(Bloomberg) — A slew of China video game approvals is giving stock bulls renewed hope that a nascent rebound in tech shares could become a sustainable rally.
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The Hang Seng Tech Index jumped more than 4% Wednesday after the government approved 60 licenses, bolstering bets that a year-long crackdown that wiped out $2 trillion in market value from the sector was nearing its end. The gauge pushed further away from its recent downtrend and climbed above a key moving average for the first time in 15 months.
The gaming approvals come on the heels of a report this week that China is wrapping up its investigation into Didi Global Inc. — a major flashpoint in Beijing’s move to curb the power and influence of the nation’s largest companies. To some investors that suggests a marked turnaround in a sector that until recently had been considered uninvestable.
Alibaba Group Holding Ltd. and Bilibili Inc. led the rally, surging by as much as 11% and 19% respectively. The buying frenzy also lifted shares of Tencent Holdings Ltd. and NetEase Inc., despite the companies being absent from the approval list.
“I think the market is still excited about the potential restore of Didi on Apps stores and feels a bit risk-on sentiment,” said Willer Chen, an analyst at Forsyth Barr Asia Ltd. “The newest batch of gaming license approval, though Tencent and NetEase are not on the list, is also good news.”
Beijing’s wide-ranging tech crackdown spread to online gaming last summer when regulators introduced stringent measures to curb addiction. China’s entertainment regulator on Tuesday approved licenses for 60 new games in what is seen as a step towards policy normalization.
China Approves More Games in a Step Toward Normalization
From the sudden scuttling of Ant Group’s IPO in late 2020 to sweeping reforms for online tutoring firms last summer to a shake up of Macau casinos, Beijing’s hallmark crackdown on the private sector has forced a rethink of not just where but whether investors should put their money in the world’s second largest economy.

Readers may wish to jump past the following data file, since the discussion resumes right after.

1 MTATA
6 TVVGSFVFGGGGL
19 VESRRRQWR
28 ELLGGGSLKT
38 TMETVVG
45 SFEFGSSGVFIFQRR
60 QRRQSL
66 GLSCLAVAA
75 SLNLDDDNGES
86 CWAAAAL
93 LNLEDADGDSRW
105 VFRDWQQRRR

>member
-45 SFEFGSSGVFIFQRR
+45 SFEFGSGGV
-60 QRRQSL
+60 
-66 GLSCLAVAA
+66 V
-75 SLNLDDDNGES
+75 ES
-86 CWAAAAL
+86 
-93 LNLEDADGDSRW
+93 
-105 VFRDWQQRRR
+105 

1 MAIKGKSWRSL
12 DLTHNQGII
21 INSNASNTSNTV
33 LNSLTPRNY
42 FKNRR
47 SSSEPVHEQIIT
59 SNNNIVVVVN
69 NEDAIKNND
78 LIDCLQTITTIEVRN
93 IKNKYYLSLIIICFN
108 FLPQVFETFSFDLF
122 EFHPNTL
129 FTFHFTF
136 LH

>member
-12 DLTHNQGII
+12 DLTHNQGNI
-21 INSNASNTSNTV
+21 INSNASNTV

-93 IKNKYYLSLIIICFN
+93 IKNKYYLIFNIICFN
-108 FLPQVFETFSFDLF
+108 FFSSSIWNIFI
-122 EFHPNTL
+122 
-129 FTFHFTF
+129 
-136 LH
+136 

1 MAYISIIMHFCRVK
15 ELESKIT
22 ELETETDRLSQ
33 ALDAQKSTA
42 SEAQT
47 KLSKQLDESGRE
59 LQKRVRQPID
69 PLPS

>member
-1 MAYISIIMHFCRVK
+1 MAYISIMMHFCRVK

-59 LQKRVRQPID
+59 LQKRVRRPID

Reforms have landed most heavily on tech companies, with nearly $2 trillion of market value wiped out since a 2021 peak. While the Hang Seng Tech gauge has risen almost 40% from its mid-March low, it remains more than 50% below its 2021 high.
The outlook looks a bit different this time around. Forward earnings estimates for companies on the sector benchmark have risen by about 4% from a low in May after slumping nearly 11% from a peak in March, according to data compiled by Bloomberg.
Still, investors will remember that a March promise from China’s top economic official — Vice Premier Liu He — that a sweeping crackdown on internet companies was nearing an end, failed to keep markets higher for long. And much will depend on the path of the economy, with China’s strict Covid Zero policy leaving the specter of future lockdowns hanging.
“When the economy is struggling, the tightenings will take a break and the policy will become more pro-growth,” Winnie Wu, China equity strategist at BofA Securities, said in a Bloomberg TV interview. “So during those times we could see a strong trading rally of the internet sector in general, because they remain to be some of the largest, most liquid stocks that investors are familiar with.”
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